Once I got home, I knew we needed to move up our arrival date. The kids and I flew out on the morning of June 23 and Trent followed the very next day. I have already written some about those days that followed, and maybe someday I'll be able to write more, but not today.

My mom passed away on the day we had originally planned to come, June 29th.

And now it has been 47 days since I came to Houston. The highest of highs with all of us being together there to support each other and be with mom at the end; being able to welcome my sister's new little baby named after my mother; to the lowest of lows -- seeing my mom's body laying there on her bed and knowing she was now gone, walking through her home knowing she will not return.

I just tried to fill her house, but it was like filling a bucket with holes. I cooked what she would cook. I cleaned up like she would. I took care of her pool like she would. I tried to help my kids experience so much of her. I read them the stories she would read to me. (and cried a lot reading them). I helped Tyler with his room like she would have. I read her books. I studied her things. I sewed on her machines. I checked her email. I could almost convince myself that she was just on a little trip and any minute she would come through the door and I would show her all that we were doing.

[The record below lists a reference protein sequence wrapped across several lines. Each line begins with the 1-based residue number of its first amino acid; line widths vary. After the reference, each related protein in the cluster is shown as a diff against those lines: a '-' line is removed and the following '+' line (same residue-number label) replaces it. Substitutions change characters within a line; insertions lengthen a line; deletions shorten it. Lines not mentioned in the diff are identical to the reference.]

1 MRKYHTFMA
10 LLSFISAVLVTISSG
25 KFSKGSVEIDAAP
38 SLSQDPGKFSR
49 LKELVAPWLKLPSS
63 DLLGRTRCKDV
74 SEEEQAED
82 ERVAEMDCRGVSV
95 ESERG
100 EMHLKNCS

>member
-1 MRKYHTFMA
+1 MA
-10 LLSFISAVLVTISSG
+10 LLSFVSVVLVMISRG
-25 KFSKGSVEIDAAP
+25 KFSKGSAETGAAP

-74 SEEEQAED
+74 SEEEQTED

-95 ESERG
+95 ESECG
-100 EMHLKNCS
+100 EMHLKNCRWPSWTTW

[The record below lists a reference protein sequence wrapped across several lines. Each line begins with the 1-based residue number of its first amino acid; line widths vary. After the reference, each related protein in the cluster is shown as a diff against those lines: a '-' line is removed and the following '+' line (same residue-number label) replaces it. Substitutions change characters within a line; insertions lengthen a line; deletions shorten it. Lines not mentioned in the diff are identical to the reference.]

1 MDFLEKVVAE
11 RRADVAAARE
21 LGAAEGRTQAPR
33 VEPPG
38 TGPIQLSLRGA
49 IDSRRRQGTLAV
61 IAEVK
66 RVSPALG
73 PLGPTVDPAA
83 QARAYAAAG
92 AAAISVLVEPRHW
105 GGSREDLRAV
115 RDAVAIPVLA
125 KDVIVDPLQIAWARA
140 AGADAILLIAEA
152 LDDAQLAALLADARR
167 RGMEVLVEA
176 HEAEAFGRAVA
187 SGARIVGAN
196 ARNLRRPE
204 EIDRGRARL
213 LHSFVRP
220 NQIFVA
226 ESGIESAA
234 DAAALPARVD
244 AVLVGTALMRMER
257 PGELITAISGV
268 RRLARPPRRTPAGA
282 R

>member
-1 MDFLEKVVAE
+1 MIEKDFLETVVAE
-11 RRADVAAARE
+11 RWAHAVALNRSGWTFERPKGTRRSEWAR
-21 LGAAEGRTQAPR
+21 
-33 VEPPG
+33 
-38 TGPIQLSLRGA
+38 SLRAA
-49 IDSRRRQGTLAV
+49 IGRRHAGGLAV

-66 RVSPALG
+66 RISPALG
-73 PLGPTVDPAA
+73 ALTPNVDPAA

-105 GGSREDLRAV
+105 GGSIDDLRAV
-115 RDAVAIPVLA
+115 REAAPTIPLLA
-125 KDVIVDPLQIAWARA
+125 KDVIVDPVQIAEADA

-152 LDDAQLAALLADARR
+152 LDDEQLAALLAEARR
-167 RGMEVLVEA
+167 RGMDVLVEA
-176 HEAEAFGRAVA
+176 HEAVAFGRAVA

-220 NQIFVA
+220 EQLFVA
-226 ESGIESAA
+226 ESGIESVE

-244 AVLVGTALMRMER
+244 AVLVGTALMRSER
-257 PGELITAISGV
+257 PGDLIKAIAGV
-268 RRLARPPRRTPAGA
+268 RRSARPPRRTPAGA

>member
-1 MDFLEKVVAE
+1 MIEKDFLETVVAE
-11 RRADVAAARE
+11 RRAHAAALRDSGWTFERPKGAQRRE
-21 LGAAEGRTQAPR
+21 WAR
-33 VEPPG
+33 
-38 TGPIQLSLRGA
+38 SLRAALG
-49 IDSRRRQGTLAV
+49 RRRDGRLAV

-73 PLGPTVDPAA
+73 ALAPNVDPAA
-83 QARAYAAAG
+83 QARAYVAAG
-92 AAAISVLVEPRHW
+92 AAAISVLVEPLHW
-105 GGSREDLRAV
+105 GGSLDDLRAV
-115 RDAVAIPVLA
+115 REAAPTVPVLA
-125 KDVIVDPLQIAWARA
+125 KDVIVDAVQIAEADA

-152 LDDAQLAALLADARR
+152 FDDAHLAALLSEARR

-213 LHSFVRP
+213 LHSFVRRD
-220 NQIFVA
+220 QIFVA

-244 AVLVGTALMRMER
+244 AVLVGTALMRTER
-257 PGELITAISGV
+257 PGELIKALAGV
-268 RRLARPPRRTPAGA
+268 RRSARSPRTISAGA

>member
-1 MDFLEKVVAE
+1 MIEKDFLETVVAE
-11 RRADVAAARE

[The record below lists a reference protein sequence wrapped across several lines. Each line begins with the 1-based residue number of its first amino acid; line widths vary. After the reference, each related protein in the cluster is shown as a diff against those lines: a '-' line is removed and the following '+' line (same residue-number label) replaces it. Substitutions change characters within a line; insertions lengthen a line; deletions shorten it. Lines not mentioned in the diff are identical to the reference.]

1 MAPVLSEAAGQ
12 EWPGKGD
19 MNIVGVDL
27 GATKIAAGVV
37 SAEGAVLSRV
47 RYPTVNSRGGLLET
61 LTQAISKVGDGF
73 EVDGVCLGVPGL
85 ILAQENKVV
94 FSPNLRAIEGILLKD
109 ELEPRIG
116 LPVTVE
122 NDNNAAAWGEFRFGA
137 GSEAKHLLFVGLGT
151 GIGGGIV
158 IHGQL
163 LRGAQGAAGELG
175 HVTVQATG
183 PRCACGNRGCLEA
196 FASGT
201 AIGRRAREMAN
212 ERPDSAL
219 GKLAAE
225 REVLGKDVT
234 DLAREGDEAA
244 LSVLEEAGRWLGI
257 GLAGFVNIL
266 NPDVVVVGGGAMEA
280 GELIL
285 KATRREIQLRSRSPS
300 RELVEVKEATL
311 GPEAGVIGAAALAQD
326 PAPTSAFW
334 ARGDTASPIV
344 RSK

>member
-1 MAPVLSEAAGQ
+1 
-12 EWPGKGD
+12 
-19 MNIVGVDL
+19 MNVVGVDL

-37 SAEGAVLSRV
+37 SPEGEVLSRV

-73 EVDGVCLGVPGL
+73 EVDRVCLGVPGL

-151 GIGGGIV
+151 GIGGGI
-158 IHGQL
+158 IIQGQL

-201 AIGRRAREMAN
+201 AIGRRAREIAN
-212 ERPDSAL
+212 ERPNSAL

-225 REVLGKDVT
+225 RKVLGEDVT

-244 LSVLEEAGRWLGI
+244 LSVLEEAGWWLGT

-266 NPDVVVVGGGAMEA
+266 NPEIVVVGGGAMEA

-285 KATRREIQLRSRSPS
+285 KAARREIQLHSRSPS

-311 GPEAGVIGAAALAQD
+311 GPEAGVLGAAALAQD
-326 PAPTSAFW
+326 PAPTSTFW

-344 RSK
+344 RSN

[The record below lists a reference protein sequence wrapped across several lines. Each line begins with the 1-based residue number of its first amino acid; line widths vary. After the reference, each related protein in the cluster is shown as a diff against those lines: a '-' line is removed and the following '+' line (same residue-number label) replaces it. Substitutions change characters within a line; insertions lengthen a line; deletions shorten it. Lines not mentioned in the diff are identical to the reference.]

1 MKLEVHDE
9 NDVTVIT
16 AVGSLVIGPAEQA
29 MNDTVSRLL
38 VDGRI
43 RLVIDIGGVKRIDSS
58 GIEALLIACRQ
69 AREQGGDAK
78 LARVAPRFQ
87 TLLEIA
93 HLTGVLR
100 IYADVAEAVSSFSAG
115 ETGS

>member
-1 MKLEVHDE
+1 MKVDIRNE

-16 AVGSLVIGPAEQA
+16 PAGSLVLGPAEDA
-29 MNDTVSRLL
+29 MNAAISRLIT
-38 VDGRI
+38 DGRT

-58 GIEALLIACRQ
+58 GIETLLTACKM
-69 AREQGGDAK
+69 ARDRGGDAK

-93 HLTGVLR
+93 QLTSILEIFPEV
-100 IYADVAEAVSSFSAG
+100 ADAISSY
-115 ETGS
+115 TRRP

I can't tell you how many times I thought to go pick up the phone and let her know something about our day.

I stayed all summer because I needed it. I needed to feel her love by being in her home. I needed it to feel "normal" as if she was really just out running an errand.

It was tough on Trent. He did not really enjoy 4 weeks of "bachelorhood". The kids and I missed him so much. For us the time passed so quickly. (for him not so much). It made me feel in just the slightest way something of what my dad must be going through. Marriage forever changes you. It is about taking two people and becoming one. My dad wrote in an email (and I am paraphrasing it here). That perhaps on the wedding day a couple moves from being 2 to being 1.99 and each day in their marriage moves them a little closer to becoming 1. My parents had 36 years of a wonderful marriage and who knows what number they finally reached -- 1.4? 1.3?? 1.1??? But this I know, that upon death, to be separated leaves you no longer whole. If you were at 1.4, when one of you dies you are left at .7 -- because a part of you dies too. There is a loss that words cannot describe (I am not sure math can entirely describe it either). The more united in marriage the greater the loss.